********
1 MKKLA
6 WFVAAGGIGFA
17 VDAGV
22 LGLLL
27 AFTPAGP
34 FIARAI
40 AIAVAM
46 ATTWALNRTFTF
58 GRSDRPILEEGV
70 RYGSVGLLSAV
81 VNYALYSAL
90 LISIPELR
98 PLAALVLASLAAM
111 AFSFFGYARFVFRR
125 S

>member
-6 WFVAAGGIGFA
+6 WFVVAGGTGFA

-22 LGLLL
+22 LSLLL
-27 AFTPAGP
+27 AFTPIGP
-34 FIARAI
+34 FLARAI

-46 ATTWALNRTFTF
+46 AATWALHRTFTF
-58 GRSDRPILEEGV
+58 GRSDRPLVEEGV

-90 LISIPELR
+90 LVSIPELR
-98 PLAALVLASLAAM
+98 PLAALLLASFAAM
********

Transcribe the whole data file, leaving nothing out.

1 MKKLA
6 WFVAAGGIGFA
17 VDAGV
22 LGLLL
27 AFTPAGP
34 FIARAI
40 AIAVAM
46 ATTWALNRTFTF
58 GRSDRPILEEGV
70 RYGSVGLLSAV
81 VNYALYSAL
90 LISIPELR
98 PLAALVLASLAAM
111 AFSFFGYARFVFRR
125 S

>member
-6 WFVAAGGIGFA
+6 WFVVAGGTGFA

-22 LGLLL
+22 LSLLL
-27 AFTPAGP
+27 AFTPIGP
-34 FIARAI
+34 FLARAI

-46 ATTWALNRTFTF
+46 AATWALHRTFTF
-58 GRSDRPILEEGV
+58 GRSDRPLVEEGV

-90 LISIPELR
+90 LVSIPELR
-98 PLAALVLASLAAM
+98 PLAALLLASFAAM